@Sweety_Girl Is there a way to have a more standardized result datatable, or does it have to be flexible?
If you can make a standardized one, it will be a lot easier. Using Rollno1 as an example, you can easily assign the row number data from the individual person to the corresponding column number in the final datable (similar to transposing data from rows to columns). Same for the Empno1 data. With a fixed results table, you will also know which column number to assign the ‘data’ figures. The only downside to this is that you will likely have several completely blank columns (say, for example, if you created a fixed results table with ‘Name’, 5 ‘Rollno’ columns, 5 ‘EmpNo’ columns + the ‘data’ column on the end).
If you do need a flexible final datatable. You will need to incorporate a few activities to look into every person’s datatable you receive and determine what the likely maximum row numbers are for ‘Rollno’ and ‘Empno’ (the maximum number of rows will be three for both, using the above example). Once the maximum row numbers are determined, this will equal the number of columns you will need add/build into the final datatable (‘Name’, 3 for each + the ‘data’ column (8 columns total)), and from which you can assign the row data to the corresponding column numbers, including blank data.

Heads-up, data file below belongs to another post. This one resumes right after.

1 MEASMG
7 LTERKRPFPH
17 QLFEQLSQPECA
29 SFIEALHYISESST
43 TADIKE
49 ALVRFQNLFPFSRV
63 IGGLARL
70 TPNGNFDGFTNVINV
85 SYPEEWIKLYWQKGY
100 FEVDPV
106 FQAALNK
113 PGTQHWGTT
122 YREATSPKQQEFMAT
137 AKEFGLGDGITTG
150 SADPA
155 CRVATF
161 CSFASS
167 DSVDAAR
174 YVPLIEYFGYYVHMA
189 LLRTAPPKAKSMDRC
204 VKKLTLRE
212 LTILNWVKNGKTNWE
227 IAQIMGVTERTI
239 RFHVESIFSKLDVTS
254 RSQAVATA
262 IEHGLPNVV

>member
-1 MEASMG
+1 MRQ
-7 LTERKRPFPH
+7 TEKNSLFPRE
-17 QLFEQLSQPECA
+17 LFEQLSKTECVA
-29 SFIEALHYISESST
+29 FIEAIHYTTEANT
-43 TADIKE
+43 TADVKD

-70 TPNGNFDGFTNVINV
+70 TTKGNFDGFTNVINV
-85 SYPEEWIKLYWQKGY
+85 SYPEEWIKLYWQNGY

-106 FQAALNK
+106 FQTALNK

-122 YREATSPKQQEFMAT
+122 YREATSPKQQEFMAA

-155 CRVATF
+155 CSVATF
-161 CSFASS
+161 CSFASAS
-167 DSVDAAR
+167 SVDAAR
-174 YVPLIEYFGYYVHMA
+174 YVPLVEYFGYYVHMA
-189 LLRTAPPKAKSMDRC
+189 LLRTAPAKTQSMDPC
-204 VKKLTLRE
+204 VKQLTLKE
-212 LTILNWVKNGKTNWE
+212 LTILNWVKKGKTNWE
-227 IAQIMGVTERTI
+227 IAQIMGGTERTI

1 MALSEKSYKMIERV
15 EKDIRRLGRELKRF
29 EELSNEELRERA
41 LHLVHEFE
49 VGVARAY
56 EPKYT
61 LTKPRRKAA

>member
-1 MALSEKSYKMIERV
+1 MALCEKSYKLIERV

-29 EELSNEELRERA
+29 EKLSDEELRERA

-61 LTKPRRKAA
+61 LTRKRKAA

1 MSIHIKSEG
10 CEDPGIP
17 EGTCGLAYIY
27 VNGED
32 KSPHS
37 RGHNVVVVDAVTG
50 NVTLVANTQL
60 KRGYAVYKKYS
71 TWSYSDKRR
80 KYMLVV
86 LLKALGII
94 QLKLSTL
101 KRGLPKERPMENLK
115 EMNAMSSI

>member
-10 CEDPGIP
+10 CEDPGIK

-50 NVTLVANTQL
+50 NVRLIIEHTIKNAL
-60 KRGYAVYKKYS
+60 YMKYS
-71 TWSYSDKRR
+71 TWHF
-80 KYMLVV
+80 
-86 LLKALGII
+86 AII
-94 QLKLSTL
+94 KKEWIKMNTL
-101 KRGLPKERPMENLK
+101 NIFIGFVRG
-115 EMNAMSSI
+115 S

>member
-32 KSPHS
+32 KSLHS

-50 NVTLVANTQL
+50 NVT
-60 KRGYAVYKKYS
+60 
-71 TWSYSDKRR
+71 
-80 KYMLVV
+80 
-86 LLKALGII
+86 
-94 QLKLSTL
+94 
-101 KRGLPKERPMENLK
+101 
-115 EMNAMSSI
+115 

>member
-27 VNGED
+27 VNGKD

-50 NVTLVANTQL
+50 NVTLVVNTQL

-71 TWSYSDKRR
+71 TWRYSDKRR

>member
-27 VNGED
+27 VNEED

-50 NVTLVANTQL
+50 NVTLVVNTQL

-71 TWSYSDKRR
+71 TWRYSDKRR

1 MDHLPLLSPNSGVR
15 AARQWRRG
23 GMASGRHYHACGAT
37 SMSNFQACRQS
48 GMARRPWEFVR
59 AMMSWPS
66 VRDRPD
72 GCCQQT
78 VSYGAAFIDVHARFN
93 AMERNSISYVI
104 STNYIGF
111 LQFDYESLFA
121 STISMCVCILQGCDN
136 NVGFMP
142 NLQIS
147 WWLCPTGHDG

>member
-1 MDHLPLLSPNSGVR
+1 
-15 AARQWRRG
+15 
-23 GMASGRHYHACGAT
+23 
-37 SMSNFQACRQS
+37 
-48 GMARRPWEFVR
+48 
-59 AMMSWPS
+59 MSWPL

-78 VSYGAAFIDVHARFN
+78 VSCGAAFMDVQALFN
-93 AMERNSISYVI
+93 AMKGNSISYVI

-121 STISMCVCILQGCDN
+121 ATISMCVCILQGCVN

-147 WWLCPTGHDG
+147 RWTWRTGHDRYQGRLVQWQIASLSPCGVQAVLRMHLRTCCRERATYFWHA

In cases of we do feel that we have to append dynamicly columns for representing the data structure we do have a strong trigger that we are not working within the right schema. Appending columns in a dynamic way will result into a never fixed form.
A modified Key Value schema can help for getting such scenario under control
Let us think on the columns: Key | Value | Index for a structure. It will allows to reflect all the cases: